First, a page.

Several organizations that have led the Common Core State Standards Initiative announced that six states have joined a "collaborative" designed to help them implement the standards.
Arizona, California, New Hampshire, Washington, West Virginia, and Wyoming will join the "Improving Student Learning at Scale Collaborative," according to an announcement today from the National Governors Association and the Council of Chief State School Officers, the two groups that oversaw the development of common core. The National Conference of State Legislatures and the State Higher Education Executive Officers group also joined in making the announcement—all four groups will provide a grant to the states as part of the project, and their staff will provide technical assistance as well.
The move is designed to help states share information as they implement the standards, and help align various resources and policies within state government to make common-core implementation easier. In addition, the grant and support staff are supposed to help states make better connections between common core in K-12 and higher education.
The release does state that many policy decisions about how best to implement the standards "have yet to be made or are being put in place in an uncoordinated way," a description of the common-core policy landscape that might not delight its supporters.
Since many key common-core policy decisions by states will revolve around testing, it should be noted that all six of the states belong to one of the two state consortia working on tests for the common standards. One, Arizona, is a member of the Partnership for Assessment of Readiness for College and Careeers, or PARCC. The rest belong to the Smarter Balanced Assessment Consortium.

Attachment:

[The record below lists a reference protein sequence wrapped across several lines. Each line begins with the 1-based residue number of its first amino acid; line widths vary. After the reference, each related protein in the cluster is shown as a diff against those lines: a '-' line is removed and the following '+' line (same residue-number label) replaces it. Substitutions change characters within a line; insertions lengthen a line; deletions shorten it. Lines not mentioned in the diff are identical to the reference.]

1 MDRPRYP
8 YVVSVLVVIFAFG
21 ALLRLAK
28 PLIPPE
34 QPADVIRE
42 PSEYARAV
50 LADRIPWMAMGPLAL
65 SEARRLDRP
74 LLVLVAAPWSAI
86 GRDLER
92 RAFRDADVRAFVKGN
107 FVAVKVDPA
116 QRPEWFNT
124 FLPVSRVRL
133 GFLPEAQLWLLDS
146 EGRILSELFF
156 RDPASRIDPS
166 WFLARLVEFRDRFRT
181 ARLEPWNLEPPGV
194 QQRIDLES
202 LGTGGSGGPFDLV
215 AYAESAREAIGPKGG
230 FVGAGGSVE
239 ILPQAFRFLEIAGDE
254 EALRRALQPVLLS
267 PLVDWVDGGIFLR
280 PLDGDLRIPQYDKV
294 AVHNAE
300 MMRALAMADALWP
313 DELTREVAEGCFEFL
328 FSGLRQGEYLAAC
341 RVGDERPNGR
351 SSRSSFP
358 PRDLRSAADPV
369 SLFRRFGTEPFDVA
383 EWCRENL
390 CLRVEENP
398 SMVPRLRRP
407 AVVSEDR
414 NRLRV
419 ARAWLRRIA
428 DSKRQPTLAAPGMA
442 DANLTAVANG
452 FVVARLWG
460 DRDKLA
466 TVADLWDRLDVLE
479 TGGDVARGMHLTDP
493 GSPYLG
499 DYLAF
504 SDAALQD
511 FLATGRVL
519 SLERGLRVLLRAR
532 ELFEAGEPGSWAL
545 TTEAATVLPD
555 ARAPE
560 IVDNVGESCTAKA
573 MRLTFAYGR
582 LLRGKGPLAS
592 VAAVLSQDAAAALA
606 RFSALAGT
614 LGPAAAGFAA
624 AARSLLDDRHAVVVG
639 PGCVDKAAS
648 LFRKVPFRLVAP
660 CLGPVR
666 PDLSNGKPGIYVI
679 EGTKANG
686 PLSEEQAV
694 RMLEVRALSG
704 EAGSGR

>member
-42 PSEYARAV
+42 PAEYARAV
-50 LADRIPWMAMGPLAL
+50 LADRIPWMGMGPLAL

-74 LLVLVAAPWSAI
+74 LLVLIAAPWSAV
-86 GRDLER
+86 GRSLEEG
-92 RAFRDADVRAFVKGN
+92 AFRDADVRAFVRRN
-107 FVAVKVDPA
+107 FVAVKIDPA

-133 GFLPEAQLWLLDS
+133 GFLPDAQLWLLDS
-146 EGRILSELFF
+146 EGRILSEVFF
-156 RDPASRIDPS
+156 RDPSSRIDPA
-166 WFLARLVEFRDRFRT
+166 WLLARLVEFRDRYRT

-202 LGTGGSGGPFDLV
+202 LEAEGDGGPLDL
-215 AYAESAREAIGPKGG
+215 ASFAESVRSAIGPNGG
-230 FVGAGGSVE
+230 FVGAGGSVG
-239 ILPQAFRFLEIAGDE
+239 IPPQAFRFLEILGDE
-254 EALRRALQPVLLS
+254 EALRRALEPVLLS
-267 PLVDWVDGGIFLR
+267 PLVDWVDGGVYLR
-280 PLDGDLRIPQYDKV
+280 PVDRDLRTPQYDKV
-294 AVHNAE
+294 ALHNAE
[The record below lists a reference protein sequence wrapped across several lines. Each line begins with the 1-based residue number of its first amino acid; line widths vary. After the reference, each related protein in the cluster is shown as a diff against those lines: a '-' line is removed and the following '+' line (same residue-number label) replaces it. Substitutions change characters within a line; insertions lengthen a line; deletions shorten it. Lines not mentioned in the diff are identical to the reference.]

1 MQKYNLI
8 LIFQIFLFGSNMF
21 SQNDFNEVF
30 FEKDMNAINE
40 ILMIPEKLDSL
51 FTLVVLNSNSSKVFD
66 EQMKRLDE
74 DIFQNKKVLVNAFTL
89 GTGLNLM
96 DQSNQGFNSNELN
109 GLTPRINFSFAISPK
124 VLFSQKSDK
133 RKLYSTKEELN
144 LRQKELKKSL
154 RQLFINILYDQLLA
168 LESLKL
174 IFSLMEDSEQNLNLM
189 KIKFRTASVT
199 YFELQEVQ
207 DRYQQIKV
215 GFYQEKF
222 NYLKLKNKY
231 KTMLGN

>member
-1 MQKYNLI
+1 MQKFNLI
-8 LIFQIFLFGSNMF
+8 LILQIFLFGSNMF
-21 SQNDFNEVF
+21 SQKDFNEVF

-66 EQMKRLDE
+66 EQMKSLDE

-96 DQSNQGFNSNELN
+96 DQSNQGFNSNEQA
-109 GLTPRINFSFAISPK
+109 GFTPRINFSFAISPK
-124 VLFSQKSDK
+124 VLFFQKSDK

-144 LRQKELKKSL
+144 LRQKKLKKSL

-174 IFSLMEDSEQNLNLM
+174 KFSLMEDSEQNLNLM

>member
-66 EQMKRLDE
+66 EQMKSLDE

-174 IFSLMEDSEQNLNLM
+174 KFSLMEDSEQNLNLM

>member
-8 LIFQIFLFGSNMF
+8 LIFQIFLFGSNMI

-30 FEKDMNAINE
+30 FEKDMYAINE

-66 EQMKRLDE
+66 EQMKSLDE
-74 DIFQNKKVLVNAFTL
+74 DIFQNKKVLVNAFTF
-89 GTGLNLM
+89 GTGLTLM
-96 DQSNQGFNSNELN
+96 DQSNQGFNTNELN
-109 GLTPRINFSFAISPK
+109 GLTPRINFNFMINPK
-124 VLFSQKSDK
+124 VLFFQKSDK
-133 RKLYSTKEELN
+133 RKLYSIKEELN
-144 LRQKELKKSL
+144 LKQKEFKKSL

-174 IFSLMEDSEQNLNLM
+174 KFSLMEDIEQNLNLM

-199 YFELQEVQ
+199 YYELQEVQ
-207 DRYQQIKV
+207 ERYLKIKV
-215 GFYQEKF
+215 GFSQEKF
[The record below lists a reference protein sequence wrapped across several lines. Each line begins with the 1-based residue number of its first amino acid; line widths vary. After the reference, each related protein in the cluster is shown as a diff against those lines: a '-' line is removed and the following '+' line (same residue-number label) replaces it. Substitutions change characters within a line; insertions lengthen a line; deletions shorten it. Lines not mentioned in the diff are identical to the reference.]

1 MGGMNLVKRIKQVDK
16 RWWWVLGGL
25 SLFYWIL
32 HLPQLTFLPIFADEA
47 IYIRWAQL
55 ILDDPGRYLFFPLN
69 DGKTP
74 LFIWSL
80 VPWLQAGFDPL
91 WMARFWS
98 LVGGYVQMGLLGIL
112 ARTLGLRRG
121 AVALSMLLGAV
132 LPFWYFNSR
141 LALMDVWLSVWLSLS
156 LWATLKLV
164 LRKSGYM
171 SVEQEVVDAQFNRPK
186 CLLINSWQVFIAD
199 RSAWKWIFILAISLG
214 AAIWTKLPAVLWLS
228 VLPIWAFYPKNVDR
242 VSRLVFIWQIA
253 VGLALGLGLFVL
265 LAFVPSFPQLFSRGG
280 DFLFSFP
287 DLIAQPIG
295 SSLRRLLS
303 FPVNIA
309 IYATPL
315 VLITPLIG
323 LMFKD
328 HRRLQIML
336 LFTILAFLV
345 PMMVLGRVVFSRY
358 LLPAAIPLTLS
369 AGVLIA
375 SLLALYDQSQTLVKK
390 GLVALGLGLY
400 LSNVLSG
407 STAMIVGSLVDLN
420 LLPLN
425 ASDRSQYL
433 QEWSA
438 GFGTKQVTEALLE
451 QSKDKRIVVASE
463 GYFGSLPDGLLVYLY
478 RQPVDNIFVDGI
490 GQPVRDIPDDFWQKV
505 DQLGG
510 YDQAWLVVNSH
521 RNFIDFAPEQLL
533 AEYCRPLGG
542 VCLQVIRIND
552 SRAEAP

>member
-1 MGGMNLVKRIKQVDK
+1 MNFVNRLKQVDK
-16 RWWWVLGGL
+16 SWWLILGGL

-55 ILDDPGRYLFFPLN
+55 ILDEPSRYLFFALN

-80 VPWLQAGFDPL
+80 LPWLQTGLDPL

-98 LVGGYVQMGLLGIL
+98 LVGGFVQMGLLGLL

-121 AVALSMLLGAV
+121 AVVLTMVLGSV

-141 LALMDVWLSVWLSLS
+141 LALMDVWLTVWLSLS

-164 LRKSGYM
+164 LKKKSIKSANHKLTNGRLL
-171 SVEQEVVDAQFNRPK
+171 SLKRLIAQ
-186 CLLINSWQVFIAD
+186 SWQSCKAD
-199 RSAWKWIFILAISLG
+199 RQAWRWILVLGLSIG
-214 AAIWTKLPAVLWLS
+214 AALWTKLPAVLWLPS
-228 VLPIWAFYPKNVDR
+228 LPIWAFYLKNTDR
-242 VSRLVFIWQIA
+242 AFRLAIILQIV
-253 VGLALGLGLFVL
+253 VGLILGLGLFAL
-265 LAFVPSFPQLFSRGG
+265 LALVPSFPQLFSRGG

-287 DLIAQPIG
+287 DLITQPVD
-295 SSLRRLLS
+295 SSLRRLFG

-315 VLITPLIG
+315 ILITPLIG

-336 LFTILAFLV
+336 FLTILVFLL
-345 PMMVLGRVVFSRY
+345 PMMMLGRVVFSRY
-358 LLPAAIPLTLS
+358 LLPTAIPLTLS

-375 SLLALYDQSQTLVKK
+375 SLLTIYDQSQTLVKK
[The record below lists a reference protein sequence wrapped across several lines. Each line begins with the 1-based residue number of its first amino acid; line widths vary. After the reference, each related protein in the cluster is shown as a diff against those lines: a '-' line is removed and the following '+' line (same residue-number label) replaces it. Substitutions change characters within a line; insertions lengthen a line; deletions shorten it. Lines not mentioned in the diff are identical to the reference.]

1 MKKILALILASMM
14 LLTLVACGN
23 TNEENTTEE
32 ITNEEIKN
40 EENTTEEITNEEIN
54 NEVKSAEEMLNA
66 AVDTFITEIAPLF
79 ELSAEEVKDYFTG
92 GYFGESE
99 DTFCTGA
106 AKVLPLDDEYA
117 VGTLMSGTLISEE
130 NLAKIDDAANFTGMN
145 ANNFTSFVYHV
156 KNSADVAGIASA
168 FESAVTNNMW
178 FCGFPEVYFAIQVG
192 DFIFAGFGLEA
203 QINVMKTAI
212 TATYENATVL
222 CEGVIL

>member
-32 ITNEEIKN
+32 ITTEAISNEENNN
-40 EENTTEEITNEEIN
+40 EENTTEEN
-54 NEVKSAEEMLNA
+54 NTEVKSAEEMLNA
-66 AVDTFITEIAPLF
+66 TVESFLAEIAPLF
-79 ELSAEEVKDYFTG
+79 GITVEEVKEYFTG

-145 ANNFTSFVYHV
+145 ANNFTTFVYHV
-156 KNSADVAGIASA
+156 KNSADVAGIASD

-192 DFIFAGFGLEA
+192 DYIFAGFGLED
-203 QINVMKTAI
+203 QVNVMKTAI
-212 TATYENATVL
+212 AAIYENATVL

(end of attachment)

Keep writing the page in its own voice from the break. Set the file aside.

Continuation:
None of the states that are part of this project seem like places where common-core opposition has gathered the kind of momentum it has (to varying degrees) in Georgia, Indiana, and Michigan. However, it is worth noting that Arzona Gov. Jan Brewer, a Republican, recently ordered state officials to stop referring to the new standards as "common core," and instead call them the "Arizona's College and Career Ready Standards," as you can read below:
But the Arizona Daily Star does point out that the effort seems a bit belated, since Brewer herself referred to them as "common core" in her 2013 State of the State speech, which I've embedded below. (Brewer's name-change strategy led to derision among common-core opponents.)